Experiences at My First AAIR Conference
11 December 2010
This year, I was fortunate enough to be able to attend my first AAIR Forum in Geelong, Australia. There were several reasons why I was excited to take part in the Forum, including the fact that this was my first visit to Australia. In addition, as a former President of the (American) Association for Institutional Research and member of our Board of Directors, I wanted to see how the AAIR organization and conference compared to ours, and what we might learn from each other.
I was very impressed by the structure of the AAIR Forum and the quality of the presentations. Presenters were very knowledgeable about their topics, and the questions and comments from the audience greatly enhanced the sessions. I moderated a session at the conference where participants reviewed Alan Mackay’s observations of the AIR Forum in Chicago. The session was helpful in pointing out to me that the American AIR Forum is both cursed and blessed by its size. Another difference between our respective conferences is that while AAIR tends to focus more on higher education policy issues, AIR has a larger portion of our program devoted to specific IR skill development. Finally, presenters at the AAIR Forum were much better than those at the AIR Forum in explaining to the audience how their topic can be generalized outside of their national context. I have seen improvements in the US in this regard, but we still have a ways to go.
On the last day of the conference, I gave a plenary talk about “Putting the ‘R’ Back in IR.” This was one of the themes that I identified for my year as President of AIR. In the talk, I argued that in recent years the field of institutional research has been drifting away from the “research” side of the field and towards the practitioner side, and that we need to strive towards a better balance between the two. Although this problem appears to me to be greater in the US than it is in Australia and New Zealand, comments during the session illustrated that this concern was not lost on AAIR as well.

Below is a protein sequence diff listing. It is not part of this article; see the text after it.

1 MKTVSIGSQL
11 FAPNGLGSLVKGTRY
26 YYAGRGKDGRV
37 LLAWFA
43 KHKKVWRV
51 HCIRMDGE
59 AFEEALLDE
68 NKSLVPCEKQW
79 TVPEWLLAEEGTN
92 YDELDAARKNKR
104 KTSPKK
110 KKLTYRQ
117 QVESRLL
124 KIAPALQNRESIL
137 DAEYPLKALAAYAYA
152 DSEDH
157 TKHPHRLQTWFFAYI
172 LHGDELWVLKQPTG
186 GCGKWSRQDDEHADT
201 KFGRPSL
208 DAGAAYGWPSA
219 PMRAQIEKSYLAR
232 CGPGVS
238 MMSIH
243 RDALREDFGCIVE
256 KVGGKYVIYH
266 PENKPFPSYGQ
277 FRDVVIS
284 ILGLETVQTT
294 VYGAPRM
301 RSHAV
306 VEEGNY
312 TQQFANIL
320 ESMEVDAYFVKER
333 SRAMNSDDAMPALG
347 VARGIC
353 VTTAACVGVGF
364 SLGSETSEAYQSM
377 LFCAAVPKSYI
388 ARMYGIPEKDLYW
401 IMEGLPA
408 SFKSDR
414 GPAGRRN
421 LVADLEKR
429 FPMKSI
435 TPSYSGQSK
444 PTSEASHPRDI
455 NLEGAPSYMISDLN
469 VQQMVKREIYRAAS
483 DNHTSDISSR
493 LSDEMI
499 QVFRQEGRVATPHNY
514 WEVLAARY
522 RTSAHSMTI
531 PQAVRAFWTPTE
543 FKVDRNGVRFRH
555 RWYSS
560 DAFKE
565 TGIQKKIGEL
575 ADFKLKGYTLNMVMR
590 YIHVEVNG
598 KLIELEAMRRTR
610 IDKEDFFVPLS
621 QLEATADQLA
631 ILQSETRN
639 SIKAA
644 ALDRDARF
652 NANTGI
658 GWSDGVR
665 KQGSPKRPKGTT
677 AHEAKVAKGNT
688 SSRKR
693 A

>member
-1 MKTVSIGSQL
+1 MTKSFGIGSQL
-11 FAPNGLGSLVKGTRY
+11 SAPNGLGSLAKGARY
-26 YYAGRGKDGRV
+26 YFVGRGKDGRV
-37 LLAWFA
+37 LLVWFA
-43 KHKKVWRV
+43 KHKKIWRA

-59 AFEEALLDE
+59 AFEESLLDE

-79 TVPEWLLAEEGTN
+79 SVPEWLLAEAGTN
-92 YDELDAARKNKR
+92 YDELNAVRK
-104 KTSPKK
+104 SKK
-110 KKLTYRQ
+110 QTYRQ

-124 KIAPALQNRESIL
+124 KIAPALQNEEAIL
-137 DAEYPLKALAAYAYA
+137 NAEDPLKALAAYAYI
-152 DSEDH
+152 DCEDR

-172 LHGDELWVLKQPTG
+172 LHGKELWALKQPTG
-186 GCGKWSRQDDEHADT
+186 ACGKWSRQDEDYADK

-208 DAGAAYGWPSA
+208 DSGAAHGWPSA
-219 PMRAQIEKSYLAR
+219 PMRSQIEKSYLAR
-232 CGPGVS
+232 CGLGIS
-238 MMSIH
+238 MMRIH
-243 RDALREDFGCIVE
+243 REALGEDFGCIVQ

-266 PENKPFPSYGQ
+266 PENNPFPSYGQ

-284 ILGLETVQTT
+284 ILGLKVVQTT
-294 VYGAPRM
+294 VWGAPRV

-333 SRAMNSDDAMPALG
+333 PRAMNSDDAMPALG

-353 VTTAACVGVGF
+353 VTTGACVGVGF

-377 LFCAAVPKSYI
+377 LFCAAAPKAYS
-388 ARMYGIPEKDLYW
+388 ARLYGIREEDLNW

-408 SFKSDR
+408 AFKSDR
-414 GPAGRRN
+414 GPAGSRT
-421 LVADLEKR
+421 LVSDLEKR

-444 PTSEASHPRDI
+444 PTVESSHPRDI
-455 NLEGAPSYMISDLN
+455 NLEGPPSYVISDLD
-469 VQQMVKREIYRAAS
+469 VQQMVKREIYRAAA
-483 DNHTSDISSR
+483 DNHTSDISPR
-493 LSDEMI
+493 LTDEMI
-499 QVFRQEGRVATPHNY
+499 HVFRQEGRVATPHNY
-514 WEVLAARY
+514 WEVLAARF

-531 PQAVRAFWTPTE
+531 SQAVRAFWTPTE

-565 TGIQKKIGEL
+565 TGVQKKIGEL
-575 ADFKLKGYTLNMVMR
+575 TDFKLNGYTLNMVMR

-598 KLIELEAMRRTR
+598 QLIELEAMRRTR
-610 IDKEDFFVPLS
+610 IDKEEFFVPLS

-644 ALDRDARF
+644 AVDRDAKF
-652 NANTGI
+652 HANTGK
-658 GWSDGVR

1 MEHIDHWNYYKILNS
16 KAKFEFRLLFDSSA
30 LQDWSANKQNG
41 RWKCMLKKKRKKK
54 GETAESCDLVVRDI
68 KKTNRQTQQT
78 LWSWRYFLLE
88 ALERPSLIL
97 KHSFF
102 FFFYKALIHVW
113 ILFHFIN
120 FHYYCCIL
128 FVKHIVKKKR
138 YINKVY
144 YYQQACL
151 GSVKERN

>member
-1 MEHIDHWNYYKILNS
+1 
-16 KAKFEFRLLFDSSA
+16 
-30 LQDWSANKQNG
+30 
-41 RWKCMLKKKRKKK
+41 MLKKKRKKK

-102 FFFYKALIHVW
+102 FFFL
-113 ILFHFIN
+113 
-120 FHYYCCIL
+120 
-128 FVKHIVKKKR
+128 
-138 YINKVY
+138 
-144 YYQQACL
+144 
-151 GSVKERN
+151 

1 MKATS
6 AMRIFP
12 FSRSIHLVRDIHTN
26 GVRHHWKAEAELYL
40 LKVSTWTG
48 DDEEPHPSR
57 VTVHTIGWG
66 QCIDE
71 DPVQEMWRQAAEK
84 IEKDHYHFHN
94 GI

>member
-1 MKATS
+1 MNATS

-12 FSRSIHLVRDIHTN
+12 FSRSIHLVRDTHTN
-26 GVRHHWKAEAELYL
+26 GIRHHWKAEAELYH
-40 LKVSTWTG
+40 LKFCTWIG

Overall, I had a terrific time during my visit to Australia and my participation in the AAIR Forum. Everyone made me feel very welcome, and I greatly appreciate the invitation from the conference organising committee to take part in this year’s conference. I have already shared my observations – and your wonderful newsletter – with my American counterparts on the Board. I hope that some of the readers will have an opportunity in the future to attend our annual Forum as well (the next AIR Forum is in Toronto, Canada May 21-24, 2011). My only piece of advice to you is that if you do travel to the US, try to avoid sitting in the bulkhead section of the plane where most of the screaming children can be found.
Thank you again for your hospitality and allowing me to take part in your conference.
Professor of Higher Education
University of Georgia (USA)
Immediate Past President
Association for Institutional Research